Jose Zanine Caldas
Historical importance is placed on divergent ideologies in the twentieth century, with progress and industrialization holding reign over ecological and environmental awareness. How then does an architect respond to his country falling to European colonialism? How does he foster a movement of preservation and sensitive creativity imbuing nature and serene rawness to all of his accomplishments, architecture and furniture?
José Zanine Caldas’ table presented here is comprised of Vinhatico (Plathymenia reticulate), a rot-resistant South American legume tree used often in structural modalities and traditionally for canoes. Caldas employed numerous canoe carvers in his workshops, in both an architectural and furniture capacity, utilizing their skills and experience with the wood to inform his furniture designs. The wood’s ability to fend off natural destructive forces adds to its longevity as a design form, and compliments the designer’s efforts to preserve a Brazilian identity.
Highly sculptural, innocent and deeply spiritual, this table is a testament to his adoration of natural fissures, nuances and organic qualities inherent in the wood itself. Although never formally trained as an architect, he was a renowned model-maker for many different architects. While most architects of his generation studied extensively, Caldas developed his own style through doing and making. His architecture is referenced in his furniture designs through a quaint and seductive simplicity. The top of the table consists of three joined segments from the same tree, exposing large filled knots and fissures that are highlighted by a sap grain perimeter, exploiting the tree’s natural contrasting qualities. His use of a pure Brazilian vernacular in the construction and aesthetic of his design gives triumph to his persistent and applauded efforts to restore the forests that surrounded him his whole life. Zanine Caldas’ furniture and architecture reflects the magical beauty of the Brazilian landscape. Trees were the single most important theme in his oeuvre, and the thoughtful, careful selection of the natural motifs utilized by the artist was central to his life, epitomized in this work.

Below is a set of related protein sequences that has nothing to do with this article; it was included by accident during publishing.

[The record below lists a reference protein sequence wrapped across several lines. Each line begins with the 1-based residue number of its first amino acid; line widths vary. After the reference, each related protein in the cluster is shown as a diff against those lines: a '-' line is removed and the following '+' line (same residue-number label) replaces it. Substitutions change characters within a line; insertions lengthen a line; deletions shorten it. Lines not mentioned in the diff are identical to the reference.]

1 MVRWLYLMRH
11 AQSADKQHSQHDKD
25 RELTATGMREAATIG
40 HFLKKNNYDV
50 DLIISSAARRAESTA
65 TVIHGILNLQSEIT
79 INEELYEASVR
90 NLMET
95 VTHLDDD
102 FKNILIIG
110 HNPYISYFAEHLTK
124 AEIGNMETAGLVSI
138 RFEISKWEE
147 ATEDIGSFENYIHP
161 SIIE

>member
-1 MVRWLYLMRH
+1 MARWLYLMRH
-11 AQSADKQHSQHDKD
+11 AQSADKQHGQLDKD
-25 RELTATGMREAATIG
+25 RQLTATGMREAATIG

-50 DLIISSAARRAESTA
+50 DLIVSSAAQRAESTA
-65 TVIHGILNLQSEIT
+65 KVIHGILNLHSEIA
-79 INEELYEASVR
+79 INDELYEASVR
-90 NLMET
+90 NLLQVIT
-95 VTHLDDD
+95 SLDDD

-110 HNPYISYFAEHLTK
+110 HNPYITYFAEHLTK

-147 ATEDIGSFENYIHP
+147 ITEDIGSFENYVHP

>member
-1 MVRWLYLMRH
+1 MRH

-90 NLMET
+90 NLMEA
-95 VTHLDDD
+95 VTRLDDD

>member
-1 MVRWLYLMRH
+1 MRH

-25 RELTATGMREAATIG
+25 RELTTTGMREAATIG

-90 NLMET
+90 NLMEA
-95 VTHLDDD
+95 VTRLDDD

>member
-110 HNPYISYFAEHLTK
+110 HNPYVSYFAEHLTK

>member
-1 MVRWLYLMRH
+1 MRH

This table was made for a house owned by my father’s engineer Paulo Gomes, whose house was in Joatinga overlooking Baja de Tijuca in Rio De Janeiro, Brazil. The entire house was made from salvaged material in my father’s style of ecological architecture. The table was made from found wood from stumps found in Bahia, Brazil. The forest was cleared and my father employed local villagers to get this wood that was left to rot. These woods my father used are named "Madeira Nobre " or " Noble Wood " in English because of their superior qualities and hardness. This table is a unique piece and there is no other exactly the same.
—Zanini de Zanine Caldas, 2015